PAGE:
Meiji Shrine, one of Tokyo’s most important spiritual sites, is dedicated to the deified Emperor Meiji and his consort Empress Shoken, credited with ushering Japan into the modern era. Pay your respects by bowing at the massive torii gates and cleansing your hands and mouth at the temizuya or font. Explore the shrine buildings, write a wish on an ema or wooden tablet, or purchase an amulet as a souvenir.
The Kita-Sando entrance to the shrine is about a ten minute walk from Shinjuku Gyoen, and it will be another ten minutes walk from the entry gate to the main shrine buildings. Admission is free and the shrine is open from sunrise to sunset.
After a tranquil morning in Shinjuku, Takeshita Dori will give you sensory overload with its trendy boutiques and cutesy cafes overflowing with all things kawaii. Take a photo in a purikura booth, enjoy some window shopping, and treat yourself to a colorful snack at Santa Monica Crepes or Angel’s Heart.
The south gate of Meiji Shrine is right next to Harajuku Station and it’s only a three-minute walk to Takeshita Dori from here.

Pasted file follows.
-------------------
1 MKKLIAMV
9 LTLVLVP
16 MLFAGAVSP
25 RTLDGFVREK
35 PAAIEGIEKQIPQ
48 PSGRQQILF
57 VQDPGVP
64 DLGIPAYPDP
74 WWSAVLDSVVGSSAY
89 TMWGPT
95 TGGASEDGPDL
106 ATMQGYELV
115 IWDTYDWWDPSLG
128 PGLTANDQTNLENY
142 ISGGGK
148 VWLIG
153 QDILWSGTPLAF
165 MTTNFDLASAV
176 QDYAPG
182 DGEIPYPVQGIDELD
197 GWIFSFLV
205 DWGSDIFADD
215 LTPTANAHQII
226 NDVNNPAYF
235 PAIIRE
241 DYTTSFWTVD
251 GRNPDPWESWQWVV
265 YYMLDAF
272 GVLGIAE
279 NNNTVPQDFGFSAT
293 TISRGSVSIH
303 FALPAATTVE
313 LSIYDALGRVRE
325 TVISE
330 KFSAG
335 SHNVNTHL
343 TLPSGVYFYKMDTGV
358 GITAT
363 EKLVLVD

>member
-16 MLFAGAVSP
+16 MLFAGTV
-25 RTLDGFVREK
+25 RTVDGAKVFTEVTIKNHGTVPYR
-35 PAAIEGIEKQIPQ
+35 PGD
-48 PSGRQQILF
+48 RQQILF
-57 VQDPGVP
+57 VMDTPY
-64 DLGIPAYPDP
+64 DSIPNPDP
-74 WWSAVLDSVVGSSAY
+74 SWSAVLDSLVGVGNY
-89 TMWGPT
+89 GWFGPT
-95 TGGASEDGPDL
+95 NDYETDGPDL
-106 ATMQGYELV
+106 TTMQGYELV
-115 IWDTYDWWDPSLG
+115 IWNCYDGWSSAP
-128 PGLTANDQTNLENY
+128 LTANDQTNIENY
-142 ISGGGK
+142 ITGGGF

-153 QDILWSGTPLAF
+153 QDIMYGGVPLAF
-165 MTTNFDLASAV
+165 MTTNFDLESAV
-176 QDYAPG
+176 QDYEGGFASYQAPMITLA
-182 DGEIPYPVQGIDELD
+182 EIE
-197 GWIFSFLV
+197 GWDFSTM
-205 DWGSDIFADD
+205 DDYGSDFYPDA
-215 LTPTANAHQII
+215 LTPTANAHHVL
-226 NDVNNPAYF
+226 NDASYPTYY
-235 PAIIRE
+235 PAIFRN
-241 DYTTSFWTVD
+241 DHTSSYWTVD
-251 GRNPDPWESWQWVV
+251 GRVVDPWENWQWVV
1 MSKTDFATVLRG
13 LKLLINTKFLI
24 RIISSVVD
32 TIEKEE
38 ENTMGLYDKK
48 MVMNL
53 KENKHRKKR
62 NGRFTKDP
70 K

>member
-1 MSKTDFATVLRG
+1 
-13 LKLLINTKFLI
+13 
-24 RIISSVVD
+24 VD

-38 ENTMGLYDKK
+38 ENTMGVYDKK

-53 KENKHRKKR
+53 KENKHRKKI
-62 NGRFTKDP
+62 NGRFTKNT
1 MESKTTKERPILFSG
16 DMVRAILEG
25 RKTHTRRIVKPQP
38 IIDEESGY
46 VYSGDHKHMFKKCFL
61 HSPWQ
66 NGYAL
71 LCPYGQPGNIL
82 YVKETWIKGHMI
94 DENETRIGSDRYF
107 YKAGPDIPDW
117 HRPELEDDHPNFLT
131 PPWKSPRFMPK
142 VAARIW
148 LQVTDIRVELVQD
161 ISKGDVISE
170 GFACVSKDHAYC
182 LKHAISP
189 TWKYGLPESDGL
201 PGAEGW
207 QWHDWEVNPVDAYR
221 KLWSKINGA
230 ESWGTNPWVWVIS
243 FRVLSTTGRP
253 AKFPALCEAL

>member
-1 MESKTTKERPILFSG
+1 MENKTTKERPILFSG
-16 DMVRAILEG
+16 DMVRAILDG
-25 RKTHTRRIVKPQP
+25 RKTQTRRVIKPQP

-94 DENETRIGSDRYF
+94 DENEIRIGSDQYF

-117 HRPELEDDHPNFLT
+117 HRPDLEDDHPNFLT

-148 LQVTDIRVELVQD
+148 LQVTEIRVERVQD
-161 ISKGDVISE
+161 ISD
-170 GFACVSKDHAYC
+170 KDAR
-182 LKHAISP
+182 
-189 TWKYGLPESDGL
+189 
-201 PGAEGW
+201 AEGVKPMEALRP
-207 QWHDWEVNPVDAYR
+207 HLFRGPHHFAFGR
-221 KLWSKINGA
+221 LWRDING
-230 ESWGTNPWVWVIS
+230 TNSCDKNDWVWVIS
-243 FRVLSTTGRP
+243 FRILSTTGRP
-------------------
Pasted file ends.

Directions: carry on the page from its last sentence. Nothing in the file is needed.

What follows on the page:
Go with the flow at the world’s busiest intersection, then head to the second floor of the Starbucks in the QFRONT shopping center for a hypnotic view of its activity from above. Grab something regional like a matcha tea latte or in the springtime a sakura (cherry blossom) flavored drink.
It’s about a 15-minute walk from Takeshita Dori to Shibuya, or you can take the Yamanote Line local train from Harajuku Station to Shibuya Station.
Day 3: Sake to Kabuki
Tsukiji Fish Market
Despite all the news that Tsukiji Fish Market recently closed, there is still a market at the original Tsukiji Fish Market location. Start your morning with a little breakfast sushi and a tour of the various shops and restaurants that have stayed near Ginza’s upscale shopping district.
If you are looking for the famous wholesale fish market and live tuna auction, that has moved to Tosoyu Fish Market. Take a special tour or follow the detailed DIY guide on TokyoCheapo for a visit to the early morning fish auction.
Ishikawa Sake Brewery
Sake is the quintessential drink of Japan, but even though it’s often called rice wine, it is actually brewed similarly to beer. One of the best free things to do in Japan is a tour of the beautiful 19th century grounds at Ishikawa Brewery near Tokyo, followed by a sake tasting. Email [email protected] to reserve a spot in advance.
It’s about an hour train ride one way from JR Shinjuku Station. Take the Chuo Line Rapid from JR Shinjuku Station to JR Tachikawa Station, then change to the Ome Line Rapid and get off at JR Hajima Station. The brewery’s website provides detailed walking directions with pictures or you can hail a taxi.